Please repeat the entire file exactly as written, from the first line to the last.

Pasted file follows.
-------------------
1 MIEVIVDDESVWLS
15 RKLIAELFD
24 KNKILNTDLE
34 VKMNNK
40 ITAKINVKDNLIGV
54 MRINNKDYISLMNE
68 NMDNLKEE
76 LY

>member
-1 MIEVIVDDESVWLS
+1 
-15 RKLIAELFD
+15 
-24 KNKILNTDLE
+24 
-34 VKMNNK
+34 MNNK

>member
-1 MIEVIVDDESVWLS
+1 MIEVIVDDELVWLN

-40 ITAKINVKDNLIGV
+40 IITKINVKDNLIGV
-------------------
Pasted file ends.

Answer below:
1 MIEVIVDDESVWLS
15 RKLIAELFD
24 KNKILNTDLE
34 VKMNNK
40 ITAKINVKDNLIGV
54 MRINNKDYISLMNE
68 NMDNLKEE
76 LY

>member
-1 MIEVIVDDESVWLS
+1 
-15 RKLIAELFD
+15 
-24 KNKILNTDLE
+24 
-34 VKMNNK
+34 MNNK

>member
-1 MIEVIVDDESVWLS
+1 MIEVIVDDELVWLN

-40 ITAKINVKDNLIGV
+40 IITKINVKDNLIGV